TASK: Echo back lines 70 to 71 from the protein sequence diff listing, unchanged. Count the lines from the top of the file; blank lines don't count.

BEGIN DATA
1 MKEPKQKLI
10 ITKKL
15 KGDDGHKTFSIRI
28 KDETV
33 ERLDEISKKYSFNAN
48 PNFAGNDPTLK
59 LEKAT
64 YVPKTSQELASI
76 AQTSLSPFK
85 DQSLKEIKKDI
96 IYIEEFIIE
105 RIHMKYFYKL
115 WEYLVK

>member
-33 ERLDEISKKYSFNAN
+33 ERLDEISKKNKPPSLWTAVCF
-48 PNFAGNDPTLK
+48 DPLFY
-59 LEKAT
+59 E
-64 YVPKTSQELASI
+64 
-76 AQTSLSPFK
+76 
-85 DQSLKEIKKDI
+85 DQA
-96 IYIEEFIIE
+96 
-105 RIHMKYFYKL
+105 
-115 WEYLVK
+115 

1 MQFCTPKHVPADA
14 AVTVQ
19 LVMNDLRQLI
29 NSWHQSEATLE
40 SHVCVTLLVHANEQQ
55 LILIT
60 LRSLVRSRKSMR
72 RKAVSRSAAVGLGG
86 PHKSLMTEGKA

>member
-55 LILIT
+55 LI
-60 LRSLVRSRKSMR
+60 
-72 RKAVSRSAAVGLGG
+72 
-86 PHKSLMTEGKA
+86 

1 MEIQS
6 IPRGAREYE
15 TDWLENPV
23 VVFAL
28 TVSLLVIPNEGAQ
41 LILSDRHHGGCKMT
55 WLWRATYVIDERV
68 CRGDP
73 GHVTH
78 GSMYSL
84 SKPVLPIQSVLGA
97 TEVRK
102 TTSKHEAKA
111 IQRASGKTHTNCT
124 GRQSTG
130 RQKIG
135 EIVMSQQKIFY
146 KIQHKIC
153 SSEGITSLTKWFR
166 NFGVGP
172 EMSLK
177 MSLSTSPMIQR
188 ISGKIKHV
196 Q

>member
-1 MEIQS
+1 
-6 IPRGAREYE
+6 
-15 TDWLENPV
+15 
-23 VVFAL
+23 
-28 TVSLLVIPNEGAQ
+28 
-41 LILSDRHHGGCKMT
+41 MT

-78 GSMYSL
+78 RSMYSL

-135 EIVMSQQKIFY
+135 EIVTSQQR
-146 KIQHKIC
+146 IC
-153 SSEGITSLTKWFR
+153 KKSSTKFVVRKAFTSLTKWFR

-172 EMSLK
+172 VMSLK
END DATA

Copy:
166 NFGVGP
172 EMSLK